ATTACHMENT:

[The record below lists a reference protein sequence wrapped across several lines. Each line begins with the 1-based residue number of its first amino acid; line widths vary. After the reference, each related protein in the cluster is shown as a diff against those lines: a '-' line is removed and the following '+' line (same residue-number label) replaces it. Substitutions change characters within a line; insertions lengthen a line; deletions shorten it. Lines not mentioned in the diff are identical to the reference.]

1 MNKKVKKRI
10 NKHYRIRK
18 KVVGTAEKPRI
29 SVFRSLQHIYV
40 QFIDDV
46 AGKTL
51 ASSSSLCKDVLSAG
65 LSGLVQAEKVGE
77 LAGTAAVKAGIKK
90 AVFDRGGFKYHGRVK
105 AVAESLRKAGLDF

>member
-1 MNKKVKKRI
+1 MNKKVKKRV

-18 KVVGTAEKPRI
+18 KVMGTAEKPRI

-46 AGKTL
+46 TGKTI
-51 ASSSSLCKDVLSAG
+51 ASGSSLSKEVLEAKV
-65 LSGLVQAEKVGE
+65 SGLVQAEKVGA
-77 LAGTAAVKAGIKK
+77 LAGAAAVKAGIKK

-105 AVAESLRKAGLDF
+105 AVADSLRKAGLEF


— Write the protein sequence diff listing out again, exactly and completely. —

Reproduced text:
[The record below lists a reference protein sequence wrapped across several lines. Each line begins with the 1-based residue number of its first amino acid; line widths vary. After the reference, each related protein in the cluster is shown as a diff against those lines: a '-' line is removed and the following '+' line (same residue-number label) replaces it. Substitutions change characters within a line; insertions lengthen a line; deletions shorten it. Lines not mentioned in the diff are identical to the reference.]

1 MNKKVKKRI
10 NKHYRIRK
18 KVVGTAEKPRI
29 SVFRSLQHIYV
40 QFIDDV
46 AGKTL
51 ASSSSLCKDVLSAG
65 LSGLVQAEKVGE
77 LAGTAAVKAGIKK
90 AVFDRGGFKYHGRVK
105 AVAESLRKAGLDF

>member
-1 MNKKVKKRI
+1 MNKKVKKRV

-18 KVVGTAEKPRI
+18 KVMGTAEKPRI

-46 AGKTL
+46 TGKTI
-51 ASSSSLCKDVLSAG
+51 ASGSSLSKEVLEAKV
-65 LSGLVQAEKVGE
+65 SGLVQAEKVGA
-77 LAGTAAVKAGIKK
+77 LAGAAAVKAGIKK

-105 AVAESLRKAGLDF
+105 AVADSLRKAGLEF